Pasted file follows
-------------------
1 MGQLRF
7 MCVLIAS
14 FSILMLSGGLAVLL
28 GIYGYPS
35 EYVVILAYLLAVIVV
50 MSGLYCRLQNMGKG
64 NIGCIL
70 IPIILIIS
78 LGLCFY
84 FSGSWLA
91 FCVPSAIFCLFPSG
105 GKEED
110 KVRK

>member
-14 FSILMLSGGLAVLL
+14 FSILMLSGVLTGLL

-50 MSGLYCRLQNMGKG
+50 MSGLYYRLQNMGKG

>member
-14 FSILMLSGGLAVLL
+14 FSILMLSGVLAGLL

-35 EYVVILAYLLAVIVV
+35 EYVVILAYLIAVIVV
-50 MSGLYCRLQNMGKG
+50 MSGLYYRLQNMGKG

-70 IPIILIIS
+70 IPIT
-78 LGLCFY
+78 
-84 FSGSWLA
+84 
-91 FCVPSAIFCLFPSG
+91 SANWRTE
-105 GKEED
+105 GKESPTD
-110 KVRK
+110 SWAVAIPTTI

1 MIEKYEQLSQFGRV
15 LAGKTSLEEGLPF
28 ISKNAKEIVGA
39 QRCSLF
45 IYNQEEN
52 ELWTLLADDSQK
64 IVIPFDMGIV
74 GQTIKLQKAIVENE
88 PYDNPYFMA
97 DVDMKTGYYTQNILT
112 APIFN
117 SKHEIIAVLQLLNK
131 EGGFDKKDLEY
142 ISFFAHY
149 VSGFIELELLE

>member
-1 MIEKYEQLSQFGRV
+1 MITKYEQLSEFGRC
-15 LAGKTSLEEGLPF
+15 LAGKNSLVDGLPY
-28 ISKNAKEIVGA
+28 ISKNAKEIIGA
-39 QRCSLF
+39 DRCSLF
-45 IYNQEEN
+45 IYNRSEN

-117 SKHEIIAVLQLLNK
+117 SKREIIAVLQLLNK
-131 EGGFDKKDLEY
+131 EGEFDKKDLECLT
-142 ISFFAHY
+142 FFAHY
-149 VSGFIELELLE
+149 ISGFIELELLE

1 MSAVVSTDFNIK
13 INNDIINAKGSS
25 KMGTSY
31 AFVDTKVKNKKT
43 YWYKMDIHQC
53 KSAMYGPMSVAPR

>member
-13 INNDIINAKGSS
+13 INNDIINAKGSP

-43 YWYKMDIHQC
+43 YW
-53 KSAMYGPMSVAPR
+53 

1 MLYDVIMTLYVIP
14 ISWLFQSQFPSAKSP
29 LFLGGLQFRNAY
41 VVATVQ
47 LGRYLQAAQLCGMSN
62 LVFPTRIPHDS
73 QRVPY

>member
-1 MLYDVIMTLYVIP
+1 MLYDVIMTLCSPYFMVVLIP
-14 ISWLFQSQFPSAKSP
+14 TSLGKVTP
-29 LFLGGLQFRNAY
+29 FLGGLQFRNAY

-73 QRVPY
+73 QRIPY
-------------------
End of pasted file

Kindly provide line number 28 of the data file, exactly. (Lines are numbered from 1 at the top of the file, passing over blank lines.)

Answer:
-78 LGLCFY